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Looking for Pollinator-Safe Plants? Talk to Your Nursery

By Sharon Selvaggio on 22. June 2023
Sharon Selvaggio

Shopping for pollinator-safe plants can feel like a dicey experience. We think, “Oh, that one is so beautiful, and it attracts pollinators!  But wait, does it contain pesticides that might linger in the plant, putting my bees and butterflies at risk?”

We worry because even plants well known for their pollinator value, like milkweed, can be contaminated with pesticides. In fact, a recent study found that milkweeds purchased from retail nursery stores across the U.S. all contained pesticides—yes, every single one of the 235 milkweeds tested from 33 stores.


Monarch caterpillar on milkweed plant in garden
Purchasing plants free from harmful pesticide residues is an important step in protecting pollinators in your garden. (Photo: Ray Moranz.)


Pesticides used in the nursery can linger in plants, putting foraging pollinators and other insects at risk once in your garden. And while many people focus on finding neonicotinoid-free plants, other insecticides and fungicides used by nurseries can also be risky to bees and butterflies. Use of some of these chemicals, often regarded as effective substitutes for neonics, are even on the rise.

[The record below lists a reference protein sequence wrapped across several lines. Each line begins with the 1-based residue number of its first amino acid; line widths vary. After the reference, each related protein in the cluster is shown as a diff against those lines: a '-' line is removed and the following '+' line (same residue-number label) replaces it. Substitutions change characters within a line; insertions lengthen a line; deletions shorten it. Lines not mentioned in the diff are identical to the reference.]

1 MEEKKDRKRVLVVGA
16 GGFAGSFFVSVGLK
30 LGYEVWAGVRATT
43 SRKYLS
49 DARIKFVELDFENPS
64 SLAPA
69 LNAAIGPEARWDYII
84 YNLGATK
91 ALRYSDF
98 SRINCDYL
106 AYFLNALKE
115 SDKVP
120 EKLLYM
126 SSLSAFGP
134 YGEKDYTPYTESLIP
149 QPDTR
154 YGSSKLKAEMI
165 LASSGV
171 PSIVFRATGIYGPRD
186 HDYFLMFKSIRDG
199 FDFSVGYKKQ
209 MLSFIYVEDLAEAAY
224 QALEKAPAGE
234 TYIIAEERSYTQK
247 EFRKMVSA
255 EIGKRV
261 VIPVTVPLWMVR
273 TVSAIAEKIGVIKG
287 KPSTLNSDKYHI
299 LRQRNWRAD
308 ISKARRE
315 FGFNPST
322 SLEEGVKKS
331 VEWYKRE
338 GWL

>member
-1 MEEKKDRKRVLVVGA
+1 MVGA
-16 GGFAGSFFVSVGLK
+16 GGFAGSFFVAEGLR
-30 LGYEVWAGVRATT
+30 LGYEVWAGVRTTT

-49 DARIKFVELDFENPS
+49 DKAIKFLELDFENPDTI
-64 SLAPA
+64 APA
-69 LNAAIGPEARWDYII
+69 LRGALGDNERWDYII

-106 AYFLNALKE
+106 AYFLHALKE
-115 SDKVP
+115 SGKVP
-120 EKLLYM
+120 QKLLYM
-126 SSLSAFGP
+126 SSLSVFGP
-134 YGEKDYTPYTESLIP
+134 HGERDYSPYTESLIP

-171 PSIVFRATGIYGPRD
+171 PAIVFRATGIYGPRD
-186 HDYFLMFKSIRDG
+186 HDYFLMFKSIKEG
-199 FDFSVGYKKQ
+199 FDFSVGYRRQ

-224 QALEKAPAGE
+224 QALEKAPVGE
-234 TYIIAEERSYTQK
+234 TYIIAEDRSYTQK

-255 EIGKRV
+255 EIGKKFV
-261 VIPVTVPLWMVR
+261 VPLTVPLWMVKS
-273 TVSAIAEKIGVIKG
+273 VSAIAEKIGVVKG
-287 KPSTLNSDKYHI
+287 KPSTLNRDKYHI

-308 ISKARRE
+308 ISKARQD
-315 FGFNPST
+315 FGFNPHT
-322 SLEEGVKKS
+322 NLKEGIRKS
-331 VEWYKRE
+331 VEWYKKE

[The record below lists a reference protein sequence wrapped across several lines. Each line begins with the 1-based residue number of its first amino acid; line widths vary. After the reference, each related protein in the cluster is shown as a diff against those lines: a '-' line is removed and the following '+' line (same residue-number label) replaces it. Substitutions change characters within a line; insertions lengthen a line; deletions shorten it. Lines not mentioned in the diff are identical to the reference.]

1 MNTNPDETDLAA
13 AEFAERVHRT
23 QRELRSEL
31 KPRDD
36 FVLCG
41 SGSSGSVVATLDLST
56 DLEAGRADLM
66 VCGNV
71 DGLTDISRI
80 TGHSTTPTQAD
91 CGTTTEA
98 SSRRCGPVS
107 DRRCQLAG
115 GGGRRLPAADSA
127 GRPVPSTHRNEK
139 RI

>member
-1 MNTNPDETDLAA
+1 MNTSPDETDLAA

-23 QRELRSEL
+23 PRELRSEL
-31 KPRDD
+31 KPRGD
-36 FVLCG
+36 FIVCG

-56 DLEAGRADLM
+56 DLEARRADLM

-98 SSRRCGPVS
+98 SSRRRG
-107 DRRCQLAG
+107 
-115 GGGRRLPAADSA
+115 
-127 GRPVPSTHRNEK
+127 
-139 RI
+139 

So while it’s good to look for neonicotinoid-free plants, it’s even better to try to find plants that were grown organically. While organically approved pesticides can also be toxic to beneficial insects, organic pesticides are generally short-lived and won’t last long in your plants.

Ultimately, to really understand if nurseries are avoiding a broader suite of risky pesticides, it takes a conversation, and that can be intimidating.

That’s why we’ve created a series of short videos to show you how! If you’d like to be part of the solution but don’t know where to start, we encourage you to start here!

Why it’s important to buy pollinator-safe plants


How to approach nursery staff


What to ask


How to respond to what you hear




Learn more and get involved

Sharon assists Xerces staff, partners, and the public to reduce reliance on pesticides and understand pesticide risk to invertebrates. Sharon previously worked at Northwest Center for Alternatives to Pesticides, the U.S. Fish and Wildlife Service, and the U.S. Forest Service, and integrates her focus on pesticides with her experience managing natural areas and agricultural lands.

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